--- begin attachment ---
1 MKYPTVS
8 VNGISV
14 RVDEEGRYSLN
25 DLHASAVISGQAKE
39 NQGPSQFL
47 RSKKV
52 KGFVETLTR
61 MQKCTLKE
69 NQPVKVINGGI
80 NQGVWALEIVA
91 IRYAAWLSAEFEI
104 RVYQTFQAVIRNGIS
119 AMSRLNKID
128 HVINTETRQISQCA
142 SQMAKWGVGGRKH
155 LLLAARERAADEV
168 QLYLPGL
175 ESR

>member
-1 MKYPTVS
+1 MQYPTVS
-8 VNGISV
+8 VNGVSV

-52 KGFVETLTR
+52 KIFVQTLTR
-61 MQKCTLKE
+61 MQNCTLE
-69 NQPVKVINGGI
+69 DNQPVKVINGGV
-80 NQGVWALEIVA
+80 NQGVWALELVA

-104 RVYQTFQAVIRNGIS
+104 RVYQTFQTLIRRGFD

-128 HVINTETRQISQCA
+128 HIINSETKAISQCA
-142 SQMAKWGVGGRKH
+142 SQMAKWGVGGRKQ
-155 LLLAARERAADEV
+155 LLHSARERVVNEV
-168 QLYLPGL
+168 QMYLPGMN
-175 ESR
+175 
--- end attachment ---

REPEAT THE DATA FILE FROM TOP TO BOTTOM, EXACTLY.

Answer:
1 MKYPTVS
8 VNGISV
14 RVDEEGRYSLN
25 DLHASAVISGQAKE
39 NQGPSQFL
47 RSKKV
52 KGFVETLTR
61 MQKCTLKE
69 NQPVKVINGGI
80 NQGVWALEIVA
91 IRYAAWLSAEFEI
104 RVYQTFQAVIRNGIS
119 AMSRLNKID
128 HVINTETRQISQCA
142 SQMAKWGVGGRKH
155 LLLAARERAADEV
168 QLYLPGL
175 ESR

>member
-1 MKYPTVS
+1 MQYPTVS
-8 VNGISV
+8 VNGVSV

-52 KGFVETLTR
+52 KIFVQTLTR
-61 MQKCTLKE
+61 MQNCTLE
-69 NQPVKVINGGI
+69 DNQPVKVINGGV
-80 NQGVWALEIVA
+80 NQGVWALELVA

-104 RVYQTFQAVIRNGIS
+104 RVYQTFQTLIRRGFD

-128 HVINTETRQISQCA
+128 HIINSETKAISQCA
-142 SQMAKWGVGGRKH
+142 SQMAKWGVGGRKQ
-155 LLLAARERAADEV
+155 LLHSARERVVNEV
-168 QLYLPGL
+168 QMYLPGMN
-175 ESR
+175 